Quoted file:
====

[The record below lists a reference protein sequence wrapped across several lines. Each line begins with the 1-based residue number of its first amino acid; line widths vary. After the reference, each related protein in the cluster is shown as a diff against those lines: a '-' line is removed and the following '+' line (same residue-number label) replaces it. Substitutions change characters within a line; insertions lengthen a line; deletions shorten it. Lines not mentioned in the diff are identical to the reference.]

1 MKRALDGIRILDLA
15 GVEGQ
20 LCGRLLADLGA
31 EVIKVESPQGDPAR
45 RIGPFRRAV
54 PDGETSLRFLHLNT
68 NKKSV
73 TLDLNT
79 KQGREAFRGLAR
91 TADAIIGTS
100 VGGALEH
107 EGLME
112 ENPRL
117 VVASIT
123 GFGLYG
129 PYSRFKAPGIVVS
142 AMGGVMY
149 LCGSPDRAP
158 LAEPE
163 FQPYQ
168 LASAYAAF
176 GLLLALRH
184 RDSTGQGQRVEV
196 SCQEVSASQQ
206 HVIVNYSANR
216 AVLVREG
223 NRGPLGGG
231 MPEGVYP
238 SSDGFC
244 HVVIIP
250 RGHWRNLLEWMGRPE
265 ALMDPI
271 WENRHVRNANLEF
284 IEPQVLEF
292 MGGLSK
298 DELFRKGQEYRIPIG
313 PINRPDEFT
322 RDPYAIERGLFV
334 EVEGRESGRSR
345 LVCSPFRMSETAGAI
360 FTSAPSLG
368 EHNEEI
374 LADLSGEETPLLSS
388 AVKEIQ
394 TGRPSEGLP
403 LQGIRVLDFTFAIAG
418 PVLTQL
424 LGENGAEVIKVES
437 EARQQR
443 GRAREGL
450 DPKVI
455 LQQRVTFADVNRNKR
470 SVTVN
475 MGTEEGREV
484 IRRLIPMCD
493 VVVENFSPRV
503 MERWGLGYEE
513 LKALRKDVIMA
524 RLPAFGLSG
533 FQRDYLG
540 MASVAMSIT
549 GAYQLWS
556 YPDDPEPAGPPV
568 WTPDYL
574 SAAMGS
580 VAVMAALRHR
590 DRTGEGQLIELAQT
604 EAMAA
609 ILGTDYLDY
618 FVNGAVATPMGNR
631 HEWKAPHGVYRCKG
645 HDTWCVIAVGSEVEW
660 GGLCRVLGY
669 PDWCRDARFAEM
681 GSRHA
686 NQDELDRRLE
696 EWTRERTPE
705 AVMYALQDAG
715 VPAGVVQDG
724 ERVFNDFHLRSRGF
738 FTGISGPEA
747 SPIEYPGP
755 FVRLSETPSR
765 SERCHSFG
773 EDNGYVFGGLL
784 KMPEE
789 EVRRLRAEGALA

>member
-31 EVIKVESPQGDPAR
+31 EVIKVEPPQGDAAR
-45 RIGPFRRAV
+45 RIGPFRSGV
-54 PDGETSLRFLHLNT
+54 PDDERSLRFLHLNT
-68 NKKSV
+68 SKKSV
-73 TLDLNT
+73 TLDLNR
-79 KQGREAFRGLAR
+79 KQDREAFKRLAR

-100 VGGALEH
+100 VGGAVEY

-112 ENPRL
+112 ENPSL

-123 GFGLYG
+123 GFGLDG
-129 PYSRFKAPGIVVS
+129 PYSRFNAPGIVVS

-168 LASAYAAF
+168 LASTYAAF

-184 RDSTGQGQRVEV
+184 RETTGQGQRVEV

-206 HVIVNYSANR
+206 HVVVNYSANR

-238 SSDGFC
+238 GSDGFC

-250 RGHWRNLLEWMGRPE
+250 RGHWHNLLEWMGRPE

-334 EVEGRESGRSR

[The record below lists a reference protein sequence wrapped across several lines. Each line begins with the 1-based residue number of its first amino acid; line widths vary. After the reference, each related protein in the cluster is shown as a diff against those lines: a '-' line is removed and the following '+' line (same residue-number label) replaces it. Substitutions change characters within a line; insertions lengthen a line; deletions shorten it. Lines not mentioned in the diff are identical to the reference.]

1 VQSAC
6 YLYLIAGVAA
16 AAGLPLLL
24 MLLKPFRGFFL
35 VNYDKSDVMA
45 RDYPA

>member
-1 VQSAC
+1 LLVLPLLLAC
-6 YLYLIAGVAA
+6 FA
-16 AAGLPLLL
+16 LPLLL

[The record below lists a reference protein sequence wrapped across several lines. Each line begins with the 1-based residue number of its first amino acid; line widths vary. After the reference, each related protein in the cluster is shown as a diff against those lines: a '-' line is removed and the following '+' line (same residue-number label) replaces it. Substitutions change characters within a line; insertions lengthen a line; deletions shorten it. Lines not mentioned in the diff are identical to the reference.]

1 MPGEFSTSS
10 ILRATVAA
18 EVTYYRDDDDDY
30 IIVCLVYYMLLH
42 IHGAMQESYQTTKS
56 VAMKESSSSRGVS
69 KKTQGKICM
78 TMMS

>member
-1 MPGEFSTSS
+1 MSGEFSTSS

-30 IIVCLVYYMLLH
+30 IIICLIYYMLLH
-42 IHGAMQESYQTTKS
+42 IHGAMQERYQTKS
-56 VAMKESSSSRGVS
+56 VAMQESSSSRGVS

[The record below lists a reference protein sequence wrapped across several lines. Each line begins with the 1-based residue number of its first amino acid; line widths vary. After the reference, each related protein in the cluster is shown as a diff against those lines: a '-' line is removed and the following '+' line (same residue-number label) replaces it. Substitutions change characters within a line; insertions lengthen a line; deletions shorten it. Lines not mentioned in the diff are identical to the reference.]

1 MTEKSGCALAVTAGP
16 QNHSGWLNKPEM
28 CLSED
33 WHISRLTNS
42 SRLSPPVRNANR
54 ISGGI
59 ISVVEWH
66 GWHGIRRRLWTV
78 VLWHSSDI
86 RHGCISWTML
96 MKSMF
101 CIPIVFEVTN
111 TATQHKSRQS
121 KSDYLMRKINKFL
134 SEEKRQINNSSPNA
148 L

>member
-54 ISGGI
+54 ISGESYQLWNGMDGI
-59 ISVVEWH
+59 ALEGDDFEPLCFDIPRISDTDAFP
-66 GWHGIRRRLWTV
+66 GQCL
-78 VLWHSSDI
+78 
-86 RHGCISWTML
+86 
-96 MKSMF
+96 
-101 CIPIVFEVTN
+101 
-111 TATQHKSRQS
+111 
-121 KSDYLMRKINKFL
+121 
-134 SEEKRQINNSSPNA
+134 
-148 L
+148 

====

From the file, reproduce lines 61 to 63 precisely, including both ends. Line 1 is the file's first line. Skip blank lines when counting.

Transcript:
533 FQRDYLG
540 MASVAMSIT
549 GAYQLWS